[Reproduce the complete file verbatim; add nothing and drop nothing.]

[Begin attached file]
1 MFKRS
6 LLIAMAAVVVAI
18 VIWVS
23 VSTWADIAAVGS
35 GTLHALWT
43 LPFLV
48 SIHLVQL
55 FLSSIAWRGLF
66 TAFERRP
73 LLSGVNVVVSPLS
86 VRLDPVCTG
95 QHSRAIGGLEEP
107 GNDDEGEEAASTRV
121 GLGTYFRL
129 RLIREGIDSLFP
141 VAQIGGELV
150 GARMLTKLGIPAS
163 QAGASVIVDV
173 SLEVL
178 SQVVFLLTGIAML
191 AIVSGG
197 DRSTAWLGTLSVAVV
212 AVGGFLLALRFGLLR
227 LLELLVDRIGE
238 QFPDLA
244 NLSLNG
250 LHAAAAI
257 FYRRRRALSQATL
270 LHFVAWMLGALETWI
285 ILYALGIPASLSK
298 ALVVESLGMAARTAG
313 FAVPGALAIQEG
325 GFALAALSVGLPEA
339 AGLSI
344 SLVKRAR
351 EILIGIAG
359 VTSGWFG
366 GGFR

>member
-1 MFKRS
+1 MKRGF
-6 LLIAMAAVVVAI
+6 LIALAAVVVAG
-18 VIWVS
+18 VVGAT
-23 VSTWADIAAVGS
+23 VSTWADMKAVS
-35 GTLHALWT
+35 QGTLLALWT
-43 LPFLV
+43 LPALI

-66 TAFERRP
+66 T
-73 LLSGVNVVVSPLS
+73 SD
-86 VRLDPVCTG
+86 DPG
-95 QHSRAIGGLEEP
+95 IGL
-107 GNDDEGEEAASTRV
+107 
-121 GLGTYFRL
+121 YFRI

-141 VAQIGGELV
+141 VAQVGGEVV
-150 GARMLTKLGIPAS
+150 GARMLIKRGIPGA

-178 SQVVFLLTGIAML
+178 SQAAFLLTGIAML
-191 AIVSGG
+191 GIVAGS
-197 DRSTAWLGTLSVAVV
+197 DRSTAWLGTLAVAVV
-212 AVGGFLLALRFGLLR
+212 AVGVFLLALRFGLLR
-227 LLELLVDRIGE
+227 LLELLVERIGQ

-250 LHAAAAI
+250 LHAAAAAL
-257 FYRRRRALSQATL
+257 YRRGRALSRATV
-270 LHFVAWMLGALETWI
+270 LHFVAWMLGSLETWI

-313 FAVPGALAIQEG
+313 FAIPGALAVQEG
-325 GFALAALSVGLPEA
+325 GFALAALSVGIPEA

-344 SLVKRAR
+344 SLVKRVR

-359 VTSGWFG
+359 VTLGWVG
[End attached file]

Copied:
1 MFKRS
6 LLIAMAAVVVAI
18 VIWVS
23 VSTWADIAAVGS
35 GTLHALWT
43 LPFLV
48 SIHLVQL
55 FLSSIAWRGLF
66 TAFERRP
73 LLSGVNVVVSPLS
86 VRLDPVCTG
95 QHSRAIGGLEEP
107 GNDDEGEEAASTRV
121 GLGTYFRL
129 RLIREGIDSLFP
141 VAQIGGELV
150 GARMLTKLGIPAS
163 QAGASVIVDV
173 SLEVL
178 SQVVFLLTGIAML
191 AIVSGG
197 DRSTAWLGTLSVAVV
212 AVGGFLLALRFGLLR
227 LLELLVDRIGE
238 QFPDLA
244 NLSLNG
250 LHAAAAI
257 FYRRRRALSQATL
270 LHFVAWMLGALETWI
285 ILYALGIPASLSK
298 ALVVESLGMAARTAG
313 FAVPGALAIQEG
325 GFALAALSVGLPEA
339 AGLSI
344 SLVKRAR
351 EILIGIAG
359 VTSGWFG
366 GGFR

>member
-1 MFKRS
+1 MKRGF
-6 LLIAMAAVVVAI
+6 LIALAAVVVAG
-18 VIWVS
+18 VVGAT
-23 VSTWADIAAVGS
+23 VSTWADMKAVS
-35 GTLHALWT
+35 QGTLLALWT
-43 LPFLV
+43 LPALI

-66 TAFERRP
+66 T
-73 LLSGVNVVVSPLS
+73 SD
-86 VRLDPVCTG
+86 DPG
-95 QHSRAIGGLEEP
+95 IGL
-107 GNDDEGEEAASTRV
+107 
-121 GLGTYFRL
+121 YFRI

-141 VAQIGGELV
+141 VAQVGGEVV
-150 GARMLTKLGIPAS
+150 GARMLIKRGIPGA

-178 SQVVFLLTGIAML
+178 SQAAFLLTGIAML
-191 AIVSGG
+191 GIVAGS
-197 DRSTAWLGTLSVAVV
+197 DRSTAWLGTLAVAVV
-212 AVGGFLLALRFGLLR
+212 AVGVFLLALRFGLLR
-227 LLELLVDRIGE
+227 LLELLVERIGQ

-250 LHAAAAI
+250 LHAAAAAL
-257 FYRRRRALSQATL
+257 YRRGRALSRATV
-270 LHFVAWMLGALETWI
+270 LHFVAWMLGSLETWI

-313 FAVPGALAIQEG
+313 FAIPGALAVQEG
-325 GFALAALSVGLPEA
+325 GFALAALSVGIPEA

-344 SLVKRAR
+344 SLVKRVR

-359 VTSGWFG
+359 VTLGWVG